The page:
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Throwing a lifeline to Life Sciences
By: Emma Wigmore
Last updated: Friday, 4 March 2022
Studying for a PhD is an enormous undertaking at the best of times, however when the Covid-19 pandemic hit, doctoral students found themselves confronted with with additional challenges. PhD students in the School of Life Sciences were particularly badly affected; laboratories were closed, field trips cancelled, and close-knit research communities dispersed, with researchers finding themselves reduced to communicating online.
Not being able to access facilities or carry out field work meant that many students found themselves several months behind. For students in the final stages of their studies this was particularly challenging; combined with their funding running out, it threatened to undo their all of their previous years' hard work.
Faced with the prospect that all their studies might come to nothing, the School allowed them to extend their PhDs and two very generous alumnae stepped in to provide donations to support those most in need. As a result, students like Viviana Vella and Elias Primetis were able to continue working towards completing their doctorates.
Viviana comes from Italy and her area of interest is cancer research. She says:
“I am currently working on Glioblastoma multiforme (GBM) in the Giamas Lab. GBM is an aggressive and deadly form of brain cancer with extremely poor prognosis and Professor Georgios Giamas and his team are pioneering a new ‘liquid biopsy’ technique that could have huge benefits for patients. As well as being less invasive, this technique holds promise of earlier diagnosis, something that is invaluable for those with an aggressive tumour.
“The focus of my research is investigating the role of proteins involved in chemotherapy resistance in GBM, which could lead to better treatment options for patients suffering with this devastating disease. As most of my research is experimental, it requires a lot of benchwork and not being able to access the lab facilities during the Covid lockdowns substantially delayed the progress of my PhD.”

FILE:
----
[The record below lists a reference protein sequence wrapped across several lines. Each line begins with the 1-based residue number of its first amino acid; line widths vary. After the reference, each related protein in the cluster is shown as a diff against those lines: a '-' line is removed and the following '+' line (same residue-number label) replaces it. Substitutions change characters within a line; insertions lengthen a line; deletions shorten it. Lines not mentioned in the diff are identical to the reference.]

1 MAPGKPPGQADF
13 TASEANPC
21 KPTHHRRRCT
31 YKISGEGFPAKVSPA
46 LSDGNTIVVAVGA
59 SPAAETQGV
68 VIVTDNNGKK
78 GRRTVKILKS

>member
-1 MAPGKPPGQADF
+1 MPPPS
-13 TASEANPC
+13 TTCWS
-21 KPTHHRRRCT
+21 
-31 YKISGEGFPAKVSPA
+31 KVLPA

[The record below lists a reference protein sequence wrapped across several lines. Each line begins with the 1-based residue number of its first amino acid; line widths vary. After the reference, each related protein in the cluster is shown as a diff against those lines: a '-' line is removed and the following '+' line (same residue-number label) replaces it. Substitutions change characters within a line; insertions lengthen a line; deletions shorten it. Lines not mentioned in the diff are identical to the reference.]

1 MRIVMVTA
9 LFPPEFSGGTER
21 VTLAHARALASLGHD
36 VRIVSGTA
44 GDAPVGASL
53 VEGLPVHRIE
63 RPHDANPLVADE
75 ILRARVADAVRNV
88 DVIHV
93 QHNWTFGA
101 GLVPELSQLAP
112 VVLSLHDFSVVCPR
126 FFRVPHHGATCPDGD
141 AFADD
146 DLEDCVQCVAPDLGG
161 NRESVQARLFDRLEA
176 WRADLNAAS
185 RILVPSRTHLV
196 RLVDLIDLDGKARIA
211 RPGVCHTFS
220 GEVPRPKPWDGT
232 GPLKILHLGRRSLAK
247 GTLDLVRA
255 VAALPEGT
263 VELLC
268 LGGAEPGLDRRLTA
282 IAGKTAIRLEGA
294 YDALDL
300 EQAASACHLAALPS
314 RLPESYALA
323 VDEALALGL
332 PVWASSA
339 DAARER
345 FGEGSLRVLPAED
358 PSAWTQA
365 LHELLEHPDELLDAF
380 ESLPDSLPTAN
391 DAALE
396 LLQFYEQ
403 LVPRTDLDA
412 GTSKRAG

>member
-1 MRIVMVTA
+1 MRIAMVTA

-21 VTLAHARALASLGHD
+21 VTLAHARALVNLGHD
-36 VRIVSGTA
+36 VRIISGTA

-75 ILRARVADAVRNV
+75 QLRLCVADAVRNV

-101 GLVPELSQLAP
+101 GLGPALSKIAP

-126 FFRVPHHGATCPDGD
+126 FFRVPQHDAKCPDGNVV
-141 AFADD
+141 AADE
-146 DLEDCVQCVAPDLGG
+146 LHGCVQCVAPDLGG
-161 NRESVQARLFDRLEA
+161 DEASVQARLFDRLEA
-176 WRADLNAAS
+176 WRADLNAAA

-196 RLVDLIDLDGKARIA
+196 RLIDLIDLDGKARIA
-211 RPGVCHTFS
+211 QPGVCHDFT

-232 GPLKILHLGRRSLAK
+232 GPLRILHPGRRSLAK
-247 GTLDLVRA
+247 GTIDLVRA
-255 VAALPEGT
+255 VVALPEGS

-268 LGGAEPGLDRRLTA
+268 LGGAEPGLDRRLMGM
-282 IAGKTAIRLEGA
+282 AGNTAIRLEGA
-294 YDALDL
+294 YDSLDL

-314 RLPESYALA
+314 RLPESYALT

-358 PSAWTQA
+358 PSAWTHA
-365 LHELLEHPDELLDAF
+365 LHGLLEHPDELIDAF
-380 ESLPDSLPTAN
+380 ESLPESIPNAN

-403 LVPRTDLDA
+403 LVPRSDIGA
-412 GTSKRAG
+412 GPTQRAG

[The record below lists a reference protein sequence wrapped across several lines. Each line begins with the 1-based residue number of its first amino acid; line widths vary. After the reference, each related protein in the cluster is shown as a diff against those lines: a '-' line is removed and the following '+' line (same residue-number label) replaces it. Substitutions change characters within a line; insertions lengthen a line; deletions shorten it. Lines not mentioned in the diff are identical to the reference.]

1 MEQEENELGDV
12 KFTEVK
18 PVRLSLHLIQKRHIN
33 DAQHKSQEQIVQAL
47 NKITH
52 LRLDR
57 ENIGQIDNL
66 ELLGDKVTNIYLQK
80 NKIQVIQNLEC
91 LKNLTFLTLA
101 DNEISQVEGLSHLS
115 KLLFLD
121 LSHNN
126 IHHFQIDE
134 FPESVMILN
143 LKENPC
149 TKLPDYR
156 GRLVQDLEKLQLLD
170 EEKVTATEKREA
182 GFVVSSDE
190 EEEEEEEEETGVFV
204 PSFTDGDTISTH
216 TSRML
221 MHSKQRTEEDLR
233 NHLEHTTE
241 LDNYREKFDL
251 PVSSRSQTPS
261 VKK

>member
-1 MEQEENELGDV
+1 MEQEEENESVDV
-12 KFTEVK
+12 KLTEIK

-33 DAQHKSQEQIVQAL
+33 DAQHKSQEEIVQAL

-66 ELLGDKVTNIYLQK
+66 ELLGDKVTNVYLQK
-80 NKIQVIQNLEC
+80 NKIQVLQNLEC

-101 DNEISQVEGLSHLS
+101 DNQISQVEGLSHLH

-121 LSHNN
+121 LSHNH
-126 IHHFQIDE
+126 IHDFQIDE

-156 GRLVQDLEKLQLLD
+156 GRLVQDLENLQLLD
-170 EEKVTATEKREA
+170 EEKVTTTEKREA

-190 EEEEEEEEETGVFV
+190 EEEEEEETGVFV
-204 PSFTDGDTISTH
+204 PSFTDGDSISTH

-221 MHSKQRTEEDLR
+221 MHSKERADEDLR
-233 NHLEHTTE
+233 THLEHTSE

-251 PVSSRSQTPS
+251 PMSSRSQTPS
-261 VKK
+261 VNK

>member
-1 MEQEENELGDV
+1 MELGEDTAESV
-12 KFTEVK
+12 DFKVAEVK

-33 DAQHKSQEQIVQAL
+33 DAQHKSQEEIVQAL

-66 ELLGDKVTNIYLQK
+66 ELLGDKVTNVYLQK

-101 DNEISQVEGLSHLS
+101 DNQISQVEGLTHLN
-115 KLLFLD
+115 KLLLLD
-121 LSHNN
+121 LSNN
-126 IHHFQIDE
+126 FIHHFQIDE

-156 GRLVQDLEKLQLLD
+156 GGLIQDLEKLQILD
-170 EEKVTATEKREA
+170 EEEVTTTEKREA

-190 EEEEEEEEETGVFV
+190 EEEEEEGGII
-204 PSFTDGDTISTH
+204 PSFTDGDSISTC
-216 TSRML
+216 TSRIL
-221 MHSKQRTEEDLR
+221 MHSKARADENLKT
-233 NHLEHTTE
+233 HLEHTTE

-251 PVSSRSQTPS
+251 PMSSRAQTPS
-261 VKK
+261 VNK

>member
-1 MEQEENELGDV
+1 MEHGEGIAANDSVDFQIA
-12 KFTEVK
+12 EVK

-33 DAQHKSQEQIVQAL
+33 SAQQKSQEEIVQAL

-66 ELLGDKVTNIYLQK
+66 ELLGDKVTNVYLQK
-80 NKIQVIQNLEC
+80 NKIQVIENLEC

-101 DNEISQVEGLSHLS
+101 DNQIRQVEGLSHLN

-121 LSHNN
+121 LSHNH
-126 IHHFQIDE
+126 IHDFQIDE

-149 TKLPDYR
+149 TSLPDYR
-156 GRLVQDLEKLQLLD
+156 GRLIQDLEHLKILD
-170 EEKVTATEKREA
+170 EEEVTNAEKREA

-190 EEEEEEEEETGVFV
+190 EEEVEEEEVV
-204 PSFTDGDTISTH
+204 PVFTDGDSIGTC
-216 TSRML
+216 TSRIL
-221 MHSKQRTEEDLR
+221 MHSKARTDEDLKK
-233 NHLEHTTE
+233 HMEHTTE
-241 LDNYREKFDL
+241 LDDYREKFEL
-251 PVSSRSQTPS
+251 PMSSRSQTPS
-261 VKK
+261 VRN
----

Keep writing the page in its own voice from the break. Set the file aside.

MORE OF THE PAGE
Elias comes from Greece and the subject of his doctorate is the epigenetic and evolutionary interactions between transposable elements and their plant hosts. He is based in the Bousios Lab. He explains:
“The Covid-19 lockdowns had a negative effect on both my mental health and my studies. I found it difficult to keep on track with my research and I wasn’t very productive. I felt really demotivated. I was due to submit my doctoral thesis in September of this year, but because I couldn’t access the labs to carry out my research, my whole PhD was thrown into jeopardy. I was forced to seek an extension and additional funding to support myself.
“Thanks to the kindness of the two alumnae, I was able to spend an three extra months completing my research. I greatly appreciate their gesture and would like to thank them very much. I now hope to submit my PhD thesis this December.”
Viviana was also forced to delay submitting her thesis. She says:
“I was due to submit my thesis in September this year, but when the lockdown started we were forced to postpone a big screening that was vital to my research. I am so thankful for the extra financial help that I received. It really did serve as a booster for me as well as allowing me to continue with my academic journey.”
Dr Frances Pearl, Director of Doctoral Studies in the School of Life Sciences, echoes Viviana’s and Elias’ gratitude. She adds:
“Although extremely rewarding, a PhD is one of the hardest academic qualifications to obtain. Following several years of research a doctoral student has to write a thesis “that makes a substantial original contribution to knowledge or understanding”. Not only does a student have to become an expert in their field of research and gain experimental or computational competencies, they also have to build the resilience to complete their studies.
“The generous donations from the two alumnae have been crucial in enabling these students to complete their research. Thank you!”
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